"The Fifth Floor"
(Reviewed by Chuck Barksdale FEB 8, 2009)
“And what does Johnny really do?”
The reporter spread a smile across his face. “He’s what we call a fixer.”
“Yeah, a guy who fixes problems for the Fifth Floor. Makes things go away. And greases the machinery. All at the same time.”
The Fifth Floor is a suspenseful and entertaining follow-up to The Chicago Way, Michael Harvey’s first book about Chicago private investigator and former policeman Michael Kelly. When Janet Woods, an old friend of Kelly’s shows up in his office, he is quick to offer his assistance. He’s especially concerned when he sees the injuries on Janet’s face that appear to be the result of a beating by Janet’s husband Johnny Woods. He agrees to talk to Johnny without revealing that Janet has hired him to help.
Kelly talks to Pulitzer Prize winning investigator reporter Fred Jacobs to trade favors to gain more information about Woods. Jacobs, despite his odd and paranoid behavior, provides helpful insight. Johnny Woods is a key member of the mayor’s staff that work out of the Fifth Floor of a downtown Chicago building. Woods is a “fixer” for the mayor, helping to solve problems that the mayor requires “fixing.” Jacobs gives some more insight into the Fifth Floor and the roles of the various fixers under Woods
Before approaching Woods, Kelly decides to watch him to gain more information about him and why he treats Janet the way he does. Kelly tracks him to an old house and shortly after Woods enters the house, he quickly exits, leaving the door open and available for a check by Kelly. Kelly finds a dead old man inside with a mouth full of sand. Kelly quickly leaves the scene but calls in the apparent murder to the police.
Kelly later contacts Chicago police detective Dan Masters, someone he has worked with in the past, and one of the investigators looking into the death of the old man, identified as 75-year-old Allen Bryant. Kelly tells Masters that he was the one who found the dead man and the apparent connection of Woods, who likely was not the killer given the short time he was in the house.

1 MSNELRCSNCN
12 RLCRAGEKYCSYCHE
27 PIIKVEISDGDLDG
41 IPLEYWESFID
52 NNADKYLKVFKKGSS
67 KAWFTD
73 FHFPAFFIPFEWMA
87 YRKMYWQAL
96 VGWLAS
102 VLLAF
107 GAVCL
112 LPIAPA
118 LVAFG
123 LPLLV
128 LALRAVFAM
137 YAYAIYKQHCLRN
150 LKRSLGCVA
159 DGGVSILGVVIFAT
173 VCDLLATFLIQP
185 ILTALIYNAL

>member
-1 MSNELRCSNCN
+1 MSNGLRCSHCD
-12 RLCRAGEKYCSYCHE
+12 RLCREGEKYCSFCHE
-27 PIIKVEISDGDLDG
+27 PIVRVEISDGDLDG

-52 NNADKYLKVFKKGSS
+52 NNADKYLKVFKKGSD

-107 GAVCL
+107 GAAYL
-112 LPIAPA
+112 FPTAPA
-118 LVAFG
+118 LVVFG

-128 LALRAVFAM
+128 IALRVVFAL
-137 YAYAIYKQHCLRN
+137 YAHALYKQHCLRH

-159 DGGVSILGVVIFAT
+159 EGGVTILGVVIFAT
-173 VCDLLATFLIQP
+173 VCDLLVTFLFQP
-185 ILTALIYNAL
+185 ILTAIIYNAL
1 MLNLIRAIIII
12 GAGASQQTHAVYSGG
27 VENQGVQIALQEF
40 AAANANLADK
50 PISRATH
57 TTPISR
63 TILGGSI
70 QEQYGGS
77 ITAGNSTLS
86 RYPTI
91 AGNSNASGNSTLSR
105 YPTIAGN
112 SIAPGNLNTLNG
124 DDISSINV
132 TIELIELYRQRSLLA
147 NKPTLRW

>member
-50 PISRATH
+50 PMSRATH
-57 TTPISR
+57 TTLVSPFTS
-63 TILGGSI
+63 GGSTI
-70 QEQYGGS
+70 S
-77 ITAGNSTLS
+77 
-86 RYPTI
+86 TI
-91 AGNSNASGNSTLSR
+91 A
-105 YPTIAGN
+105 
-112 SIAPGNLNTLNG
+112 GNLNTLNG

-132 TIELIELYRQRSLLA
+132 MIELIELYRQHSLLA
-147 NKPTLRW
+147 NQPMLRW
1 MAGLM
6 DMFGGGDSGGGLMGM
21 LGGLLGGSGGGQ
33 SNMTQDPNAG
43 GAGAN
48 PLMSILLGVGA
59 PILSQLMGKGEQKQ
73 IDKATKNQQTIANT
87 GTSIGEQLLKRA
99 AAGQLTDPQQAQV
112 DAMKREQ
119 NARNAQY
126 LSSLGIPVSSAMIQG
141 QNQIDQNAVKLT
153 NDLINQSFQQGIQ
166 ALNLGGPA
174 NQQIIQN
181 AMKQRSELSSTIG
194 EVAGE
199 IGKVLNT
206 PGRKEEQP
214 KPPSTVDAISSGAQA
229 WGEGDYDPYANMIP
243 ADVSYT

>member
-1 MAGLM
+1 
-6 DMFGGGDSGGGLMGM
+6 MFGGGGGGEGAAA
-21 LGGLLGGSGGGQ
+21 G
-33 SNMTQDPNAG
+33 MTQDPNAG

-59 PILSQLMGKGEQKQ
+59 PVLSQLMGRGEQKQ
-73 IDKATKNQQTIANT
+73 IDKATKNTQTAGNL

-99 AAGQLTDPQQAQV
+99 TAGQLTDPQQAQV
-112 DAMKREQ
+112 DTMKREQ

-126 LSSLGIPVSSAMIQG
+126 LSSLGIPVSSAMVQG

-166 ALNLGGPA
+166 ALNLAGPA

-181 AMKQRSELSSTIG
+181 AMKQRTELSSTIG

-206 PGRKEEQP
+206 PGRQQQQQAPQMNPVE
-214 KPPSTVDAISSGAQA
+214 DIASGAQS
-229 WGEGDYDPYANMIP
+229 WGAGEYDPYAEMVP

Kelly’s further investigations show that Bryant had a special interest in the 1871 Chicago fire that destroyed a significant part of the city and was the owner of a rare book on the fire. Kelly also finds some indication that the family of the current mayor may have been involved in some shady dealings related to the fire, including ownership in various properties in the damaged areas. This appears to be show some indication why the mayor and therefore fixer Woods may have been interested in Bryant.
The historical angle along with several plot twists make for an interesting book as Kelly attempts to learn more about the fire, the mayor’s relationship and concern about the fire and the Woods’ problems. Kelly also meets and considers a romantic relationship with Rachel Swenson, someone who shared a friendship with the now deceased Nicole Andrews, Kelly’s former lover.
Some reviews and information on the book jacket for The Fifth Floor emphasize the “noir” crime style used by Harvey. I had some concern that this could actually get in the way of enjoying the book, but I really fell right into the style and really didn’t notice it, other than in the sense that I enjoyed reading the dialogue in the book. Harvey certainly uses dialogue in a very effective manner keeping up interest and providing realistic and fascinating characters. A combination of great dialogue with a first person perspective of private detective Michael Kelly are two of my favorites and extremely well done in this book.
I had not read The Chicago Way, the first book in this series, and I did feel this may have been a disadvantage, although I’m not certain. As I read several parts of the book, I felt I was missing some significant inferences from the past history between some of the characters. Of course, this could have been a technique used by Harvey and what I felt I missed may not have actually been in the prior book. I also felt that my limited knowledge of Chicago meant I missed some of the city references. Nonetheless, these are not critical to reading and enjoying the book; I just felt I would have enjoyed it more if I had read the first book and knew more about the city. I certainly want to go and read the first book now though.
- Amazon readers rating: from 59 reviews
Read a chapter excerpt from The Fifth Floor at Random House
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Bibliography: (with links to Amazon.com)
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- Official website for Michael Harvey
- MyShelf interview with Michael Harvey
- Read an excerpt from The Chicago Way
- Curled Up review of The Chicago Way
- MostlyFiction.com review of The Third Rail
- MostlyFiction.com review of We All Fall Down
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About the Author:
Michael Harvey was born and raised in Boston and graduated from Boston Latin School. He earned a law degree at Duke University and a masters in journalism from Northwestern and a bachelor's degree in classical language from Holy Cross College.
He is the creator, writer, and executive producer of the television series Cold Case Files, as well as an Academy Award-nominee for his documentary Eyewitness, and is a former investigative reporter for CBS.
Michael lives in Chicago, Illinois with his wife Mary Frances. Michael also owns The Hidden Shamrock bar if you ever want a great pint of Guiness while in Chicago. You might even see him there.